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Census Day arrives in Contra Costa County

County officials say it has never been easier to make sure every person counts

It's Census Day in the United States, which means it is time for residents to stop putting off filling out their Census form and make sure that everyone counts.

County officials say that while the recent spread of the novel coronavirus has made counting particularly challenging, the ongoing crisis has shown exactly why an accurate count is so vitally important.

They added that, while the coronavirus and county shelter-in-place order may have hindered people's ability to go outside, it has never been easier for residents to respond to the Census from the comfort and safety of their own home.

“The stakes are incredibly high, as the recent COVID-19 pandemic has shown how important federal funding and representation in our government can be for our county,” said Board Chair Candace Andersen. “From day one, our focus and the key to ensuring a complete count has been to reach the hard-to-count populations in Contra Costa County. Everyone counts.”

An immense project undertaken once a decade, the U.S. Census aims to count every resident in the country and determines how billions of dollars of federal funding are distributed to each state every year for education resources, affordable housing programs, nutrition and health care services.

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The Census also determines how many officials each state is allocated in the U.S. House of Representatives.

As of March 31, only 40.1% of Contra Costa County residents have responded compared to the state response rate of 34.1%, according to county officials. With the dawn of the internet, it has never been easier to make sure you are counted, every Contra Costa resident can respond to the Census online at https://my2020census.gov.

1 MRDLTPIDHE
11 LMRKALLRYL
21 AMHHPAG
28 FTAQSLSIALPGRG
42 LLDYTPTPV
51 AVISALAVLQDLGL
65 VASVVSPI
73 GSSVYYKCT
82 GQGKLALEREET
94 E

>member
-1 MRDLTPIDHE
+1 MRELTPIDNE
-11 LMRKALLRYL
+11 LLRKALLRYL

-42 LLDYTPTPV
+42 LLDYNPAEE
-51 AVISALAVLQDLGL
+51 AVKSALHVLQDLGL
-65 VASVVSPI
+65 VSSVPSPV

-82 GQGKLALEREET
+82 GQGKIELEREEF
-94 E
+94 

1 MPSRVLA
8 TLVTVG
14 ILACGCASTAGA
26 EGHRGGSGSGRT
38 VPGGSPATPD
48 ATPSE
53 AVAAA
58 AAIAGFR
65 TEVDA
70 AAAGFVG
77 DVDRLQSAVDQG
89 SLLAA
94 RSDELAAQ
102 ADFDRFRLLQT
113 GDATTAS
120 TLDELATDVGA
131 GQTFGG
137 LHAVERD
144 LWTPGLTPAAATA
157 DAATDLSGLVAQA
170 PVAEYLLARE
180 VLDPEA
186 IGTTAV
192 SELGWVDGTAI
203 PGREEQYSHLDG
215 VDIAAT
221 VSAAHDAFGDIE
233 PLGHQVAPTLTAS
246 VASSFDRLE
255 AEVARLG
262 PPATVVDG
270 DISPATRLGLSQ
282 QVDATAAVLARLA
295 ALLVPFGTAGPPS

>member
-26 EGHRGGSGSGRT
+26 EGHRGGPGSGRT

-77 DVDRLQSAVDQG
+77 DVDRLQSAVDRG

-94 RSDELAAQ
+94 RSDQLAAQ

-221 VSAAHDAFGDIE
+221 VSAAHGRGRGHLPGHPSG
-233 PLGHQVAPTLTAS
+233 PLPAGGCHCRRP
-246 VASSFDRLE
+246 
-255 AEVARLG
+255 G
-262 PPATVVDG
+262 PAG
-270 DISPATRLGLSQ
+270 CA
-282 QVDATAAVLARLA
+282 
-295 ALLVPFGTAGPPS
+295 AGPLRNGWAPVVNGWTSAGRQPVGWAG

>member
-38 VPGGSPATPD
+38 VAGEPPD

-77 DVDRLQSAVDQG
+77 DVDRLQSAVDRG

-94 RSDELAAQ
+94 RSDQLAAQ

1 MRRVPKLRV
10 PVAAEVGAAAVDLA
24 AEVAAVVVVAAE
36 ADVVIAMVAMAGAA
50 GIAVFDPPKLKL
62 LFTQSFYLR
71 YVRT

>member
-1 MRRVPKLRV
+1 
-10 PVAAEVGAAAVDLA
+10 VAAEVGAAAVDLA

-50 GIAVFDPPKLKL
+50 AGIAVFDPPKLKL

Applicants who fill out their Census form will be asked nine simple demographic questions including who lives in the household; how they are related; their age, sex, and race; whether they own or rent their house; and their phone number. Questions are completely confidential and will not include a resident’s citizenship status, political affiliation, banking information or social security number.

“Contra Costa County has been preparing for this moment since late 2018, building a coalition of partners and trusted messengers to encourage everyone to be counted, counted once in the right place, and to want everyone to be counted,” said Supervisor Diane Burgis. “Go online at http://my2020census.gov and complete the survey. Your response shapes Contra Costa County’s future for the next 10 years. We don’t get a do-over, so let’s make sure that you and everyone you know is counted.”

County officials have placed a particular amount of effort on ensuring that members of hard-to-count populations that are historically underrepresented are counted for 2020's Census. Populations are considered hard-to-count for a variety of reasons such as being highly mobile, distrustful of government, require language assistance, or live in areas that are hard to enumerate.

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For residents who do not submit their Census application within the next month, starting May 15, Census enumerators are scheduled to begin going door-to-door to homes that have not responded.